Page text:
I know there might be other similar questions but they didn't quite answer my question.
I've been browsing through some slides from a lecture about
C++ type deduction and on one of them I found the following statement:
int & foo(); // foo() is lvalue;
At first, I thought it was just wrong -
foo is a function, it can't be assigned to, it's not an lvalue. But now I'm thinking the author might have had something different in mind. Namely, that a function call might be an lvalue, not the fuction itself.
So in other words:
foo = something;)?
4 requires some more explanation. With it, I'm trying to understand what an lvalue really is. Another definition I've seen states: "lvalues have storage addresses that can be obtained". I'm not sure what storage address exactly is but taking our function
foo as an example - we can definitely obtain some address of that fuction. In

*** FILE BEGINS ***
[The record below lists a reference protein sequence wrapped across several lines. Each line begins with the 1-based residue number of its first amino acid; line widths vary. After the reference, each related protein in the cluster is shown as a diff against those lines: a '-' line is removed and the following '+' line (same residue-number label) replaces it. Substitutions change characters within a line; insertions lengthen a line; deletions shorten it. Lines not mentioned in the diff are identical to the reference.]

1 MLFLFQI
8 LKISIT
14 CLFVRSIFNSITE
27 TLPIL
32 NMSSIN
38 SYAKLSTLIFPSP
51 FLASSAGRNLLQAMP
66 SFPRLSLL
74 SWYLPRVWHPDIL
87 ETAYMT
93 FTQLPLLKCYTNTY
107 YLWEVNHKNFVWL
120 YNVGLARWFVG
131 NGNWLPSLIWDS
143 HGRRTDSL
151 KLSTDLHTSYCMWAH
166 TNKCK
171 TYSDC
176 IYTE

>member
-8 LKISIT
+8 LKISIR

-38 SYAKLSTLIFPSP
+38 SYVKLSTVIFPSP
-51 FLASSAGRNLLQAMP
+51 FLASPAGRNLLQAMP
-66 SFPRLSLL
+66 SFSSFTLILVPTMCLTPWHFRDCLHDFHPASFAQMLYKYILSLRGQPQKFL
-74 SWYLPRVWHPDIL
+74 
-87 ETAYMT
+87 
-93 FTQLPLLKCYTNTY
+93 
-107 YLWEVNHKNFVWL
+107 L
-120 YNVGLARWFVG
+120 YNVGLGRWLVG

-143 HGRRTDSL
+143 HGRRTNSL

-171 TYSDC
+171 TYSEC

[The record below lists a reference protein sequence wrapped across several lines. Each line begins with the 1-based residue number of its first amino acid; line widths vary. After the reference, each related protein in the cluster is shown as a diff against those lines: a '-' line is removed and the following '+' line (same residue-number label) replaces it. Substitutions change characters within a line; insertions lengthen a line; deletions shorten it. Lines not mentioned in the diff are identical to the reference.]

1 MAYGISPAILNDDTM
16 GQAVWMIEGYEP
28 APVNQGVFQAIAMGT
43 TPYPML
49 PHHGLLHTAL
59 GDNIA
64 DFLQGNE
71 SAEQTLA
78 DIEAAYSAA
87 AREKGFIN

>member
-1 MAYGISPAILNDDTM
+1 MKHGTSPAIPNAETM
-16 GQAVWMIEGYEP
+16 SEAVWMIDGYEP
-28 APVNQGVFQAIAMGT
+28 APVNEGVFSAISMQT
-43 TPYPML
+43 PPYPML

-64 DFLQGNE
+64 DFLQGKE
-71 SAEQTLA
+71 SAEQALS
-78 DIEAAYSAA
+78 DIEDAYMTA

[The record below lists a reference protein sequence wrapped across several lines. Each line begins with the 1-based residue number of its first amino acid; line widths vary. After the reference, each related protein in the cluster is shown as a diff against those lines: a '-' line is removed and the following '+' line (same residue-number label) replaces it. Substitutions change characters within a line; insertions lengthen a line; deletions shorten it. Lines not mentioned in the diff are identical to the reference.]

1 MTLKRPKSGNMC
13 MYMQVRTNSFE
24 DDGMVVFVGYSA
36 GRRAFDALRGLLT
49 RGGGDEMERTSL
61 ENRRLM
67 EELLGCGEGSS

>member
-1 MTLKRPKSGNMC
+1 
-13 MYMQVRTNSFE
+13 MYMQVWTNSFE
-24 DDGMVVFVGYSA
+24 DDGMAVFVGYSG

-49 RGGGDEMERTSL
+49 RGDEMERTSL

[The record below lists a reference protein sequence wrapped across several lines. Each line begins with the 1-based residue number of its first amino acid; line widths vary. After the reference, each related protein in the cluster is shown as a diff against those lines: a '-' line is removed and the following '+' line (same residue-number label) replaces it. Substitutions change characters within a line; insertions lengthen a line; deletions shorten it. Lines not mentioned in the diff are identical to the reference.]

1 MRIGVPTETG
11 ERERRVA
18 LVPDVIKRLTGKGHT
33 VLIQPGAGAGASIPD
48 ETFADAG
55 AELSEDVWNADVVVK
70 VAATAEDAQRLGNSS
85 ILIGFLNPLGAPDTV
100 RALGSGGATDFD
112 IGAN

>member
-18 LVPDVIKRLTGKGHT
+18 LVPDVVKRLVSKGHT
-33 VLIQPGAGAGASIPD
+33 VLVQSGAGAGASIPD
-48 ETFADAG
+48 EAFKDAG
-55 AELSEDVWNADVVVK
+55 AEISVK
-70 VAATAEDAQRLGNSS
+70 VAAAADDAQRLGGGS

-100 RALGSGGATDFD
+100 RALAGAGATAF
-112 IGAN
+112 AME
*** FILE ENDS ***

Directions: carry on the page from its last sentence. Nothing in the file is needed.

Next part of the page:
C++ it's just the name of the function
foo; // returns the address of funtion 'foo'
But at the same time I don't think we can ever assign to
3). So - is it an lvalue or not?
I'd appreciate it if you answered all 4 points. I'm marking the question as
C++ and not
C++11 as I believe the question applies to all versions of the language. If there are any differences, however, please mention them.
Yes. A primary expression that designates a function is an lvalue. However, in some contexts, the function is implicitly converted to a pointer; that pointer is a prvalue (or just an rvalue, before C++11).
Yes. The value of a function call is an lvalue if the result is an lvalue reference type, as it is here.
can a fuction (not a function call) ever be assigned to
No. Only modifiable objects can be assigned to.
"lvalue is every object/thing that can be assigned to" - is this statement always correct and accurate?
No. An lvalue is an expression that designates a function or object. It can only be assigned to if it designates a modifiable object.